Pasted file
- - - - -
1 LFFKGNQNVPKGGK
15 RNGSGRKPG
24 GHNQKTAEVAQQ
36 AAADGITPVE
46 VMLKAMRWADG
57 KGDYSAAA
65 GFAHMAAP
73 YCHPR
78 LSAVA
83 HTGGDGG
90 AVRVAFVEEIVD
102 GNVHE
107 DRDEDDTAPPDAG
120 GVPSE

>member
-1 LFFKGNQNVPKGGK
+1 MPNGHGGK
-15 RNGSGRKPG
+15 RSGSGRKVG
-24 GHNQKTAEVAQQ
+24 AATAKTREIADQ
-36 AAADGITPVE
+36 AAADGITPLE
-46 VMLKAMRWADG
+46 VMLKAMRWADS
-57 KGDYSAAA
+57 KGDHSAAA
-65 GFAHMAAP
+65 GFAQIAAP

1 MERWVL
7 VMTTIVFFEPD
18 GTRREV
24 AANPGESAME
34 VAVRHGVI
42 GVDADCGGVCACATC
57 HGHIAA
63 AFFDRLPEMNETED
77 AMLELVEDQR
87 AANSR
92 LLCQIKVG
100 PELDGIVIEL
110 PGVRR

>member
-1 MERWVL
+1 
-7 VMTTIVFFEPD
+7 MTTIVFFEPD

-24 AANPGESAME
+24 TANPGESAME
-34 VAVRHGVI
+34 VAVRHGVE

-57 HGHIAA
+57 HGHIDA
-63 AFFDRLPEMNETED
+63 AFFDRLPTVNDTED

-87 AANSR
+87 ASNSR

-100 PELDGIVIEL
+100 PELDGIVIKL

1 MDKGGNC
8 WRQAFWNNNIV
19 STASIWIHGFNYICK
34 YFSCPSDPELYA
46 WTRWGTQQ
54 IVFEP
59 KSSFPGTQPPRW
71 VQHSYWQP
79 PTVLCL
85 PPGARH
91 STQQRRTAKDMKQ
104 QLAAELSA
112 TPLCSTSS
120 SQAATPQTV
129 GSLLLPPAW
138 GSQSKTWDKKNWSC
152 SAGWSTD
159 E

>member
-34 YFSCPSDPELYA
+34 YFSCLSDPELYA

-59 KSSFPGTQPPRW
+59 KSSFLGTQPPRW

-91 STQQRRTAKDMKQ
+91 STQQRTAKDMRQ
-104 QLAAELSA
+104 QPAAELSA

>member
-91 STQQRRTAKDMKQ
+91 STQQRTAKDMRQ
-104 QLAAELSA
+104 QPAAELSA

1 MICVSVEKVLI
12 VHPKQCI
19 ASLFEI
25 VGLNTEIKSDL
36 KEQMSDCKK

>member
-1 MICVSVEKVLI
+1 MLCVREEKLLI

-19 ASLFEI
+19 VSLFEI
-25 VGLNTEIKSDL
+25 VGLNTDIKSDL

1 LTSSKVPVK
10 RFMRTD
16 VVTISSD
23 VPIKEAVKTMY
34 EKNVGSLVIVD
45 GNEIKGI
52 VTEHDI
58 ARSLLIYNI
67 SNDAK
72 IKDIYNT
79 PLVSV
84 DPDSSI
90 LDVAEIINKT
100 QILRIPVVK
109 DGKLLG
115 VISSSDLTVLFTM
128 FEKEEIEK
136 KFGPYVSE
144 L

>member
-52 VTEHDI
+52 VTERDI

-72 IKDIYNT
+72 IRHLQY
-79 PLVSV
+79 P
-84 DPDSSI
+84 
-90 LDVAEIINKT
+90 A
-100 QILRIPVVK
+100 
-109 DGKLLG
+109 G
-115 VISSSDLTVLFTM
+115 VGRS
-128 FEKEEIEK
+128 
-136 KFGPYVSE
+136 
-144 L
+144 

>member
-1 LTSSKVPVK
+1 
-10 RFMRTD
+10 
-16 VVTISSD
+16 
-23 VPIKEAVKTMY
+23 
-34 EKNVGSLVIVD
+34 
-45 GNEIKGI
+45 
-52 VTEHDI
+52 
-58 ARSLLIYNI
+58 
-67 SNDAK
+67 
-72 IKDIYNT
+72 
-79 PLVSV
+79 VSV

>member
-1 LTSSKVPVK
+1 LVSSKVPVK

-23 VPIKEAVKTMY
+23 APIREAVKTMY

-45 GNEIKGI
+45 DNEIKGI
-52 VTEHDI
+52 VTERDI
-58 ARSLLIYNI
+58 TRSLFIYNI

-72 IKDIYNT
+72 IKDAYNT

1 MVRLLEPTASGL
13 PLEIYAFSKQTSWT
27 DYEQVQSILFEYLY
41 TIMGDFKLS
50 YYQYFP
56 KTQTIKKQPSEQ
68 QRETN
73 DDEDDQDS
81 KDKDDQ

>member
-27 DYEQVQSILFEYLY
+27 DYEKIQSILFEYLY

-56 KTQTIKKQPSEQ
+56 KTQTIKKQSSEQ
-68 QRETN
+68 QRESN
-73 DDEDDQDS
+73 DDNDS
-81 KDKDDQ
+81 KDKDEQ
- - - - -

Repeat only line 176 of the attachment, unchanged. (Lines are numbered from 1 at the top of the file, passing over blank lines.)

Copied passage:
-52 VTEHDI